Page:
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Three wayside crosses in St Julitta's churchyard

A Scheduled Monument in Camelford, Cornwall

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Latitude: 50.6093 / 50°36'33"N

Longitude: -4.7033 / 4°42'11"W

OS Eastings: 208825.836

OS Northings: 82328.4765

OS Grid: SX088823

Mapcode National: GBR N3.BXB3

Mapcode Global: FRA 171G.7JB

Entry Name: Three wayside crosses in St Julitta's churchyard

Scheduled Date: 9 October 1981

Last Amended: 24 July 1998

Source: Historic England

Source ID: 1018208

English Heritage Legacy ID: 30449

County: Cornwall

Civil Parish: Camelford

Traditional County: Cornwall

Lieutenancy Area (Ceremonial County): Cornwall

Church of England Parish: Lanteglos by Camelford

Church of England Diocese: Truro


The monument includes three medieval wayside crosses situated to the south of
the church in St Julitta's churchyard, Lanteglos.
One wayside cross, the Rectory cross head, is located on the north side of the
footpath through the churchyard; the other two, the Trewalder Cross and the
Rectory Cross are on the south side of this footpath.
The Rectory cross-head survives as a round `wheel' head set on a modern
granite base. The overall height of the monument is 0.74m. The principal faces
are orientated north-south. The head measures 0.62m in diameter and is 0.1m
thick. Both principal faces bear a relief equal limbed cross with expanded
ends to the limbs, with a narrow bead around the outer edge of the head. There
is a central rounded projection or boss at the intersection of the limbs of
the cross motif, and another four rounded bosses, one in the space between
each limb of the cross motif. Immediately below the head, at the neck are two
small rounded projections, one on either side of the shaft. The short section
of shaft is cemented into a granite boulder. This base measures 1.19m
east-west by 0.82m north-south and is 0.12m high. This cross was first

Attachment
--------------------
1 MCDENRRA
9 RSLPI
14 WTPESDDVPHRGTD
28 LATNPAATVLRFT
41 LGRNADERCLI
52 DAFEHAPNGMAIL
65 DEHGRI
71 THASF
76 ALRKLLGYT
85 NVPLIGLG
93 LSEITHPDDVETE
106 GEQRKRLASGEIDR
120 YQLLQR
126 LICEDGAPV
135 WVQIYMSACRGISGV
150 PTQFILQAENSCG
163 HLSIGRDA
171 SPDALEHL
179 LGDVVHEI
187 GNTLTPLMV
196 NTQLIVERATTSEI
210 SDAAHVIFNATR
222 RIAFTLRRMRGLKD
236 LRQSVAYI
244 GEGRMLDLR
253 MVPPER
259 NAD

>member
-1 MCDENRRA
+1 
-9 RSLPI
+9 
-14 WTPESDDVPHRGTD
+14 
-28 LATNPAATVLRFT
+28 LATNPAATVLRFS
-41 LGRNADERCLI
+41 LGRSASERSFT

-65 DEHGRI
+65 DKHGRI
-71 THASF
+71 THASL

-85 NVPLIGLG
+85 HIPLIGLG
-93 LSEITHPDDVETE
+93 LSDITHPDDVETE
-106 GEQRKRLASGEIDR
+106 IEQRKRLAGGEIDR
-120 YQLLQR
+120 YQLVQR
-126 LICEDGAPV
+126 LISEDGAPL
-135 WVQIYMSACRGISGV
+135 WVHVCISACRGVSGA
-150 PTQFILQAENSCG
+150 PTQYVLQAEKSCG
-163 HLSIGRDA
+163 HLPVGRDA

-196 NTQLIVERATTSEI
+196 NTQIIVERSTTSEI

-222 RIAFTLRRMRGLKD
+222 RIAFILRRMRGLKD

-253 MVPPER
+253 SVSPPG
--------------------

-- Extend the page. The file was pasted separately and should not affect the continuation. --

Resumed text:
recorded on a rocky island in a fishpond at Lanteglos Rectory. In 1877 it was
mounted on top of the Castle Goff early Christian memorial stone, which was
also in the Rectory grounds and is the subject of a separate scheduling. Some
time later it was removed from the memorial stone and moved into the
churchyard. In 1997 the cross was mounted on a new base.
The Trewalder Cross is located on the south side of the footpath opposite the
Rectory cross-head. It survives as an upright granite shaft with a round
`wheel' head mounted in a rectangular base. The overall height of the cross is
0.75m. The head measures 0.47m wide by 0.28m thick. The principal faces are
orientated north-south and both bear a relief equal limbed cross with expanded
ends to the limbs. The shaft measures 0.29m wide by 0.26m thick and is mounted
on a granite base. The base measures 1.24m east-west by 1.13m north-south and
is 0.10m high. This cross was found at Trewalder, 1.5km to the west of
Lanteglos church. It stood on a hedge at a corner of a field, and was moved to
the opposite hedge when the road was widened. In 1912 it was moved into the
The Rectory Cross on the south side of the foot-path survives as an upright
granite shaft with a round `wheel' head; its overall height is 1.55m. The head
measures 0.52m wide and 0.23m thick. The principal faces are orientated north-
south and both bear a relief equal limbed cross, a narrow bead running around
the outer edge of the head. The shaft measures 0.4m wide by 0.25m thick. This
cross was first recorded in 1858 in the Rectory gardens, It was stated that
the cross had been removed from the highway, probably the A39, a major ancient
and modern route into Cornwall from the east.
The metalled surface of the footpath between the crosses, the flat gravestone
to the north of the Trewalder Cross, the chest tomb to the south of the
Rectory Cross, the chest tomb to the the west, the wooden bench on its